Porsche Taycan: A Closer Look at the 300-mile Electric Car Coming in 2019
When we first heard about Porsche’s mythical electric vehicle dubbed “Mission E,” it seemed too good to be true. Fortunately, we had enough foresight to note that “a lot can change in three years.”
Indeed, just about everything in the EV space has shifted since 2015. For starters, we’ve seen General Motors beat out Tesla in the affordable electric car market and watched luxury German brands start eyeing Model S in the high end of the segment.
As of summer 2018, Porsche no longer talks about the potential of its EV; the automaker has confirmed it’s coming in 2019. In fact, Porsche has released some eye-popping specs for a model it will call Taycan. Here’s everything on the record about this groundbreaking EV.
1. Elite power and performance
By now, you’ve likely heard of Tesla’s most powerful car, the Model S P100D ($133,000) capable of hitting 60 miles per hour in less than 2.5 seconds. That model stands tall among most vehicles (electric or otherwise) on the U.S. market.
Porsche plans to play in the same arena, bringing at least 600 horsepower to the table in its Taycan. The setup, which includes two permanently excited synchronous motors, will blast this car to 60 in less than 3.5 seconds.
2. Range above 300 miles
While the Taycan will have few equals in terms of power, the same applies to the debut model’s range. In a statement, Porsche said it will break 300 miles on a single charge. (That number uses the NEDC cycle, so it may get a lower EPA estimate.) One year before its release, only two Teslas can boast such specs.
But range is only part of the story with electric cars. Charging capabilities have remained somewhat stagnant in recent years. Porsche plans to shatter the current standard.
3. Groundbreaking charging specs
When car consumers speak of “range anxiety,” slow charging networks are a big part of the story. That is, if chargers could add 100 miles of range in five minutes, then EVs with any reasonably sized battery would be viable for commuters.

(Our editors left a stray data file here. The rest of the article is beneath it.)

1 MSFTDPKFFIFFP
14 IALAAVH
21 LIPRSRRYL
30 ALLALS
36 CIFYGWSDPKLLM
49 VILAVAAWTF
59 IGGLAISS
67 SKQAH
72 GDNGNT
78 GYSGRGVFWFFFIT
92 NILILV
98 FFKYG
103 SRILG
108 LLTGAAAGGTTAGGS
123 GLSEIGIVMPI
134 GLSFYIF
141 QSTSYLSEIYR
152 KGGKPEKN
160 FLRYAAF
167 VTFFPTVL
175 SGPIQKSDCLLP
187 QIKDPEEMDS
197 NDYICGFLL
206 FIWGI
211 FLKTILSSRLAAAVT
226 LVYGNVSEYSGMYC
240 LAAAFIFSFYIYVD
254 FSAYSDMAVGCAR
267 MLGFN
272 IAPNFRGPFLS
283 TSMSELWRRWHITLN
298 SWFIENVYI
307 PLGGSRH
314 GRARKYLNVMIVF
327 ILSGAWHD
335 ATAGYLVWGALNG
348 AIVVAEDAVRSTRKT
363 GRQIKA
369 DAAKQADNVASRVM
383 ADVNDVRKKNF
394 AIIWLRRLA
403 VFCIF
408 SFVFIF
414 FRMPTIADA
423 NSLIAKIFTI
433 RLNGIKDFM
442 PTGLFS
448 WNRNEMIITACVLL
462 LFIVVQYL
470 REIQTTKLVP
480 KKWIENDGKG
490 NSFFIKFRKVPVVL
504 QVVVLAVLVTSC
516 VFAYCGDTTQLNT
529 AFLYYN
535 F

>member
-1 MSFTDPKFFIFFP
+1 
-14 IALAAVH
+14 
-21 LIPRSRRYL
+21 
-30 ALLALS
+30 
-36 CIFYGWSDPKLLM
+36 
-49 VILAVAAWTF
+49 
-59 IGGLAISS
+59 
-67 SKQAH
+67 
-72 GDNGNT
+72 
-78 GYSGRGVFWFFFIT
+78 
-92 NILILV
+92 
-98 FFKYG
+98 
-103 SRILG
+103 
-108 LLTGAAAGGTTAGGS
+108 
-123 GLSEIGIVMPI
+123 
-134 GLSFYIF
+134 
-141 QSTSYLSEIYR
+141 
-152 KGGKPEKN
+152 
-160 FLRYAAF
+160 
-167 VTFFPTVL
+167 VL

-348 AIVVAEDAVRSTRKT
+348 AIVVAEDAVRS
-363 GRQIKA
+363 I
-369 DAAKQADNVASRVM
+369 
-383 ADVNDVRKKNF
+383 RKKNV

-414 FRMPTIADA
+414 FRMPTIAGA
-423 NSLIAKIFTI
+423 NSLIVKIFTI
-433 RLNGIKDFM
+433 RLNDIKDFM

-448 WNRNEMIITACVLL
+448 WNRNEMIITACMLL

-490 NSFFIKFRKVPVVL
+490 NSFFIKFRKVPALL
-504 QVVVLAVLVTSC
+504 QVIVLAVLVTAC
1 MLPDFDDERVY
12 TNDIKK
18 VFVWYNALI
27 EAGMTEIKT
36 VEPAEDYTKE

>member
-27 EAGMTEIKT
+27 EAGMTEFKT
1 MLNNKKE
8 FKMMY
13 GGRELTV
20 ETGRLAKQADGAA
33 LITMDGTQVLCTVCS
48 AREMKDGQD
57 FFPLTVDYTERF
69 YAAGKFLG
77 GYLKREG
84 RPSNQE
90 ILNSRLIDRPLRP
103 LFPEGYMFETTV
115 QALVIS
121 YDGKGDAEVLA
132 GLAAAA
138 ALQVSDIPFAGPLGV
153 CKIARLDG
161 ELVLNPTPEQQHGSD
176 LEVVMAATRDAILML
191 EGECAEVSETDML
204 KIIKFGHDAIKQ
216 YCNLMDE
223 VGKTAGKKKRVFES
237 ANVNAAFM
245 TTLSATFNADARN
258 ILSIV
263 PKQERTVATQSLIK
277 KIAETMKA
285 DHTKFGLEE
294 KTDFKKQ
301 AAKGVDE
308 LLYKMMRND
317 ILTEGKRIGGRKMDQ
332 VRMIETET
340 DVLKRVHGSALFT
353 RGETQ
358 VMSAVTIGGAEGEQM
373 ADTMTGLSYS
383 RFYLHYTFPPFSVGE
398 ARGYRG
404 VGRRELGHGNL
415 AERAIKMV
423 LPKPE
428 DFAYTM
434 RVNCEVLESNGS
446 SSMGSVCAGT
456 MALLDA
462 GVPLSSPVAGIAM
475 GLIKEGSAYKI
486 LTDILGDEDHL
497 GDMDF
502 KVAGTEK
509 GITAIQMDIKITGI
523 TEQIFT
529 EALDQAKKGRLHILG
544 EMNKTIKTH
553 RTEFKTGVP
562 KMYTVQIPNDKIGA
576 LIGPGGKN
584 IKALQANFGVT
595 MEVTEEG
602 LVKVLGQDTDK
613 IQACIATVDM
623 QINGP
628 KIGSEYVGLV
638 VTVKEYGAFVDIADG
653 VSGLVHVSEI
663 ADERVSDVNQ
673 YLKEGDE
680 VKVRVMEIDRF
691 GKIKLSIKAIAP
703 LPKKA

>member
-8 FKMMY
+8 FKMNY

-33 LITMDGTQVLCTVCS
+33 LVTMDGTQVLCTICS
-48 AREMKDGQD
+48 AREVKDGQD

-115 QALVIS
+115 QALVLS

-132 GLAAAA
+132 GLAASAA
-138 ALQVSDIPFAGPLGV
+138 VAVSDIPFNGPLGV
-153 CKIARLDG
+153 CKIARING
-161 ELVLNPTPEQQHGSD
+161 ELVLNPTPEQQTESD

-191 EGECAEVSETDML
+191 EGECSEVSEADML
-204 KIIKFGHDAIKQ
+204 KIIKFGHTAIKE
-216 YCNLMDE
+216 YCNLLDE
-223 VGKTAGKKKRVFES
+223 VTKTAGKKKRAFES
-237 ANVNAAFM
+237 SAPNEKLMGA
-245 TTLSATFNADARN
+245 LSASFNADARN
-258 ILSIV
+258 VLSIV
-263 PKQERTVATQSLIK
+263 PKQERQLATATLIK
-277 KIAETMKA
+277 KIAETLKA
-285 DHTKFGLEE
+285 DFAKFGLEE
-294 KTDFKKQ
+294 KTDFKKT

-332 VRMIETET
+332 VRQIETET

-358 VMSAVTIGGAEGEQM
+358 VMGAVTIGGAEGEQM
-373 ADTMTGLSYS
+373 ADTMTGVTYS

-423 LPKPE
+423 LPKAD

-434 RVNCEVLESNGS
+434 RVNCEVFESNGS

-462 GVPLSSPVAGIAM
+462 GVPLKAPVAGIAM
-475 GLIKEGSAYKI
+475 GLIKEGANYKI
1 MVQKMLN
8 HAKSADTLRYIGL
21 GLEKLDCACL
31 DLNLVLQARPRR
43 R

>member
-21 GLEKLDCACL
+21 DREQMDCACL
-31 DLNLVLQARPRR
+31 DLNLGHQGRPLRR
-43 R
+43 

Yet Tesla Superchargers currently lead the pack, and at their peak they’re capable of adding up to 180 miles in 30 minutes. Porsche’s 800v battery would be able to add 250 miles of range in 15 minutes.
That would instantly make Taycan an EV built for both local and distance travel. In other words, it would be like a normal performance car.
While we’ve heard criticism of four-door Porsches (especially the Panamera) for their awkward styling, the look of Taycan has won most people over. In concept form, it has a stunning form, though there are bound to be a few changes in the production model when it appears in 2019.
For one thing, it doesn’t appear that the suicide doors seen in the photo above made it to the tester models Porsche took out into the wild. Every production car has its share of compromises, but we’re going to hope Taycan gets as much of the concept as is practically possible.
We’ll have to speculate here. Since Porsche is rivaling top-of-the-line Teslas in power and driving range, you’d have to expect a price tag above six figures. (A turbo Panamera featuring 550 horsepower runs buyers $150,000.)
In its statement detailing Taycan specs, Porsche said it expects to sell 20,000 units per year. Since the automaker sells about 30,000 911 models a year and only a handful of EVs currently break 20,000 sales on the U.S. market, we’d guess Taycan stays below priciest 911s.
Interested parties can sign up for the Taycan deposit option program on the Porsche website.
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